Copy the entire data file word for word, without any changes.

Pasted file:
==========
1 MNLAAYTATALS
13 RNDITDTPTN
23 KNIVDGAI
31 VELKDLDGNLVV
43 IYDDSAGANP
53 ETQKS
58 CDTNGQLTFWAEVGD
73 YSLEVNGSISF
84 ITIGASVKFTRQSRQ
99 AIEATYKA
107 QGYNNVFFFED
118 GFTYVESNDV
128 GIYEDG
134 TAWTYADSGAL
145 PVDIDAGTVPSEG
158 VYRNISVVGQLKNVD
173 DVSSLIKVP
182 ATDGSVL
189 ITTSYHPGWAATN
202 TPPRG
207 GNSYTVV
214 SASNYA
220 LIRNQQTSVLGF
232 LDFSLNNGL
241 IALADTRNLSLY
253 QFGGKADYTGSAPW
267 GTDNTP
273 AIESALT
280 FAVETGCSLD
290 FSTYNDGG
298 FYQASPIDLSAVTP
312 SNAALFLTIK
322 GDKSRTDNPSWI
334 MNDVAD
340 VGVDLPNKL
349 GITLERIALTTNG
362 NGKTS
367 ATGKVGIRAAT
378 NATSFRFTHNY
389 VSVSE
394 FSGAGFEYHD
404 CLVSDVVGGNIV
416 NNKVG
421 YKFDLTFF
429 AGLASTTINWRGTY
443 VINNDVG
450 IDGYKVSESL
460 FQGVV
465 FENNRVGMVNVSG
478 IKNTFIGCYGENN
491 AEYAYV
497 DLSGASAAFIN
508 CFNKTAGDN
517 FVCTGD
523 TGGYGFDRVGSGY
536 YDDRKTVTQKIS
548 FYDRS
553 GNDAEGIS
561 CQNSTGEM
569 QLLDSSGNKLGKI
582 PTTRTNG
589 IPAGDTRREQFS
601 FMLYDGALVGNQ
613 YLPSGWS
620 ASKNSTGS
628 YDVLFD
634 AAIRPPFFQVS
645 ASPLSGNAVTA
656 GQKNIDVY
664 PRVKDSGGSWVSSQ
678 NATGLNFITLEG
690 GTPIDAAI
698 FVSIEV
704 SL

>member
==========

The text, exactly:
1 MNLAAYTATALS
13 RNDITDTPTN
23 KNIVDGAI
31 VELKDLDGNLVV
43 IYDDSAGANP
53 ETQKS
58 CDTNGQLTFWAEVGD
73 YSLEVNGSISF
84 ITIGASVKFTRQSRQ
99 AIEATYKA
107 QGYNNVFFFED
118 GFTYVESNDV
128 GIYEDG
134 TAWTYADSGAL
145 PVDIDAGTVPSEG
158 VYRNISVVGQLKNVD
173 DVSSLIKVP
182 ATDGSVL
189 ITTSYHPGWAATN
202 TPPRG
207 GNSYTVV
214 SASNYA
220 LIRNQQTSVLGF
232 LDFSLNNGL
241 IALADTRNLSLY
253 QFGGKADYTGSAPW
267 GTDNTP
273 AIESALT
280 FAVETGCSLD
290 FSTYNDGG
298 FYQASPIDLSAVTP
312 SNAALFLTIK
322 GDKSRTDNPSWI
334 MNDVAD
340 VGVDLPNKL
349 GITLERIALTTNG
362 NGKTS
367 ATGKVGIRAAT
378 NATSFRFTHNY
389 VSVSE
394 FSGAGFEYHD
404 CLVSDVVGGNIV
416 NNKVG
421 YKFDLTFF
429 AGLASTTINWRGTY
443 VINNDVG
450 IDGYKVSESL
460 FQGVV
465 FENNRVGMVNVSG
478 IKNTFIGCYGENN
491 AEYAYV
497 DLSGASAAFIN
508 CFNKTAGDN
517 FVCTGD
523 TGGYGFDRVGSGY
536 YDDRKTVTQKIS
548 FYDRS
553 GNDAEGIS
561 CQNSTGEM
569 QLLDSSGNKLGKI
582 PTTRTNG
589 IPAGDTRREQFS
601 FMLYDGALVGNQ
613 YLPSGWS
620 ASKNSTGS
628 YDVLFD
634 AAIRPPFFQVS
645 ASPLSGNAVTA
656 GQKNIDVY
664 PRVKDSGGSWVSSQ
678 NATGLNFITLEG
690 GTPIDAAI
698 FVSIEV
704 SL

>member